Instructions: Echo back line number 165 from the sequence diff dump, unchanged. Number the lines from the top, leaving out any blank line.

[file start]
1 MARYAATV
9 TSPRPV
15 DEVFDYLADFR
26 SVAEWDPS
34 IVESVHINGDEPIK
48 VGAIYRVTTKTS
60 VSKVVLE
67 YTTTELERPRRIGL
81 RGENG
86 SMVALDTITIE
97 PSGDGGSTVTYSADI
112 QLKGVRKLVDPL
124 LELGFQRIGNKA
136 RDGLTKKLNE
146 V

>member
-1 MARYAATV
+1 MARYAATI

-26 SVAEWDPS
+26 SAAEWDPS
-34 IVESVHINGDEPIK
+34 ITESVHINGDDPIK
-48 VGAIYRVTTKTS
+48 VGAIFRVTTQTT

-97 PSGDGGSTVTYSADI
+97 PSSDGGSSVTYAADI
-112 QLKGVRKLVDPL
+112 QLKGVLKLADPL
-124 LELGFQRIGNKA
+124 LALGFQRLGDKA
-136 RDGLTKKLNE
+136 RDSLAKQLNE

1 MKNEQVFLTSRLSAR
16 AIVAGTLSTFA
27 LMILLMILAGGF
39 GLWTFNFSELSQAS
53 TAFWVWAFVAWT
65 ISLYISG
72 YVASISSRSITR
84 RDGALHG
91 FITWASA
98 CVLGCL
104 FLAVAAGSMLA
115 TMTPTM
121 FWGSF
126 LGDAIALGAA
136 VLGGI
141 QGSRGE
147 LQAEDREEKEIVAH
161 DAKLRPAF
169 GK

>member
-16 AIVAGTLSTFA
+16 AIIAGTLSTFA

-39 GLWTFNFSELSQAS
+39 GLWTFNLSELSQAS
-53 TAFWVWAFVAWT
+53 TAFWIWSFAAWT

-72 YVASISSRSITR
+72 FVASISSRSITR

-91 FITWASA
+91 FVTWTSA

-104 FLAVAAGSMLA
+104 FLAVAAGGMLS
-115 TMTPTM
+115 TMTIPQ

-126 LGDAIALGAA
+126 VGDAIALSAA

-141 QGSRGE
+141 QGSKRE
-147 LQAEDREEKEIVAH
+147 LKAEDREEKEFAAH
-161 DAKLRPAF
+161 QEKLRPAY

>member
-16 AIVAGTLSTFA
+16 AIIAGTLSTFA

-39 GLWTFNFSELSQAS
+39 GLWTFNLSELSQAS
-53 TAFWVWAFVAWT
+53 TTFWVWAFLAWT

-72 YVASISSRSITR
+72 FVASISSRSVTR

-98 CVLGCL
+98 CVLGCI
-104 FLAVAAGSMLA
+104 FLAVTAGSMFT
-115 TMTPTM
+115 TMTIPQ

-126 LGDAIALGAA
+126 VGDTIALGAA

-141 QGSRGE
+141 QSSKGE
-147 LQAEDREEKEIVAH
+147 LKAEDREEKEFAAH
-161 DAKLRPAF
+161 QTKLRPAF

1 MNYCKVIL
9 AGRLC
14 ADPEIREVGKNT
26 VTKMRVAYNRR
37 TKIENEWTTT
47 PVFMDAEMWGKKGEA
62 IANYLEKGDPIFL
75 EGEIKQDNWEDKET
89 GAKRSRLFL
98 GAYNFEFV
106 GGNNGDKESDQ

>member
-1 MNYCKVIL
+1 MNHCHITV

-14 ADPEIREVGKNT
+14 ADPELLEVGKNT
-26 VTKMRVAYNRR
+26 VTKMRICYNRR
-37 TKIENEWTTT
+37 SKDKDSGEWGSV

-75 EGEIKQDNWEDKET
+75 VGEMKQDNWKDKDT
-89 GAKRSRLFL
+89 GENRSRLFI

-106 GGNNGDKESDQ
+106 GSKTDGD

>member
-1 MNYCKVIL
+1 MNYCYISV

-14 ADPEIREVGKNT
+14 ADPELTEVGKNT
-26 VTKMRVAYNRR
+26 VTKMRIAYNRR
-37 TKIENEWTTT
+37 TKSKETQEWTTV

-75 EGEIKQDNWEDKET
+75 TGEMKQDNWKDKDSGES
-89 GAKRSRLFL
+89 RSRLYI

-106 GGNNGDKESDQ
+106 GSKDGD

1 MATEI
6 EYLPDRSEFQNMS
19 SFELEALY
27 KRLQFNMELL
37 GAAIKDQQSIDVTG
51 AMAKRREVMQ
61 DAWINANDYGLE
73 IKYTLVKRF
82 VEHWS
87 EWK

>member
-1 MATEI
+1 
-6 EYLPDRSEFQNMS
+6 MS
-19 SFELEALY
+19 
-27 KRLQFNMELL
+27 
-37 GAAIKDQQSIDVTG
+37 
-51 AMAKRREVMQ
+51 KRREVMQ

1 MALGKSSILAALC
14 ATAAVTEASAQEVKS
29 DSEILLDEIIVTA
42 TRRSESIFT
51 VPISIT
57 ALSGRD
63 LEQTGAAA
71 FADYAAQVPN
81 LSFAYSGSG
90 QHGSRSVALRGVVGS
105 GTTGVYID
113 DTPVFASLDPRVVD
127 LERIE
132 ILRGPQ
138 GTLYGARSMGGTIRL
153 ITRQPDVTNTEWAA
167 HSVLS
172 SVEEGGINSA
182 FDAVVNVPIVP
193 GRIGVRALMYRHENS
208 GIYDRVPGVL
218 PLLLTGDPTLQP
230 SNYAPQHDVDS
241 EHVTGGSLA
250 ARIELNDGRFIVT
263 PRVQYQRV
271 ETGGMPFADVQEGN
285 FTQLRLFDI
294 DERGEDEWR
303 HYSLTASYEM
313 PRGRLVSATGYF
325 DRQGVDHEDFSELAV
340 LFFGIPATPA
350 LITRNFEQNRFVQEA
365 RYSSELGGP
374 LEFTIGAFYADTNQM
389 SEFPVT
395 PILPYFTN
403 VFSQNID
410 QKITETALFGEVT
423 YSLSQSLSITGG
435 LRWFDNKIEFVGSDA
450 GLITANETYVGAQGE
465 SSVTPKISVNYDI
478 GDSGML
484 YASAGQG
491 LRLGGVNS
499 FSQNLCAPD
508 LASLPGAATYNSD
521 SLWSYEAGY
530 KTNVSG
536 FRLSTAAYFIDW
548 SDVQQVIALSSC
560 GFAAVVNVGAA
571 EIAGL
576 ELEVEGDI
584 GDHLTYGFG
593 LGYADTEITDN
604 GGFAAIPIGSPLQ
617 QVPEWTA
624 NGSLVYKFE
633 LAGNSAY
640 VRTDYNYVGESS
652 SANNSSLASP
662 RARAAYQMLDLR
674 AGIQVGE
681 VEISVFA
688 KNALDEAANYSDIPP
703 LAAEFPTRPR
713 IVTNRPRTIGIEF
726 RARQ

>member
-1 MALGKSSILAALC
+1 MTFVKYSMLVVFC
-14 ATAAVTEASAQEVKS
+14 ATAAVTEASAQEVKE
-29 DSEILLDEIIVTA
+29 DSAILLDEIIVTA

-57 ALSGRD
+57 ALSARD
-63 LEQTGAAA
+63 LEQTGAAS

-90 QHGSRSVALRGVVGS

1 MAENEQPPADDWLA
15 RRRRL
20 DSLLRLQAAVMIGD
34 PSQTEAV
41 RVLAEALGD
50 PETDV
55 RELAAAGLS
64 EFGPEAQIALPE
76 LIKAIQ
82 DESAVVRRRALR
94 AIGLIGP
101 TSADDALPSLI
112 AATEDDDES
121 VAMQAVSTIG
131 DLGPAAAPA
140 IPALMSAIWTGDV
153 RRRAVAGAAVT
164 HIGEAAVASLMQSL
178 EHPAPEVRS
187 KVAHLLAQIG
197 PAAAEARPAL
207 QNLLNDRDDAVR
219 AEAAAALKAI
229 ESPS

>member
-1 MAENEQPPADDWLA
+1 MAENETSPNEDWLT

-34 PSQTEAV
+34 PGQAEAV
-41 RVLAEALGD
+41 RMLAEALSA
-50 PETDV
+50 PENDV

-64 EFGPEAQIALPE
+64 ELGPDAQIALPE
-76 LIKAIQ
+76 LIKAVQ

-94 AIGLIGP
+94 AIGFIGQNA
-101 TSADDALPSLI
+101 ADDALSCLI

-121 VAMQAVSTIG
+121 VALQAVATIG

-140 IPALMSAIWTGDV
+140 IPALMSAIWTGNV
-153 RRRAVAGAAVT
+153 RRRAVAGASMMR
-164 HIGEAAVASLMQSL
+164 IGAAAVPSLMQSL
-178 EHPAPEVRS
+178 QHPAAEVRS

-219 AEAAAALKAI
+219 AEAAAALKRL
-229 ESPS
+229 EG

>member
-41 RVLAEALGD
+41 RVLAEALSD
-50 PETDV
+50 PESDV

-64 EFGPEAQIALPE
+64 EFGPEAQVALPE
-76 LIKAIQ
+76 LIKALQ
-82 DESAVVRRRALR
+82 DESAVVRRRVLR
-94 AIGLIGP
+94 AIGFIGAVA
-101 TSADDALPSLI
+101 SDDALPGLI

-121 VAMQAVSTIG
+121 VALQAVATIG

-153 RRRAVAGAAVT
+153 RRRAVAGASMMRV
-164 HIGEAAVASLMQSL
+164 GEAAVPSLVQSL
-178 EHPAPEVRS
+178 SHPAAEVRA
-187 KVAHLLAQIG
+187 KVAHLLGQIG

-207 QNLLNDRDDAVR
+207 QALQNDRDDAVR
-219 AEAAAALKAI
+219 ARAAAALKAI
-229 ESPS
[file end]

42 TRRSESIFT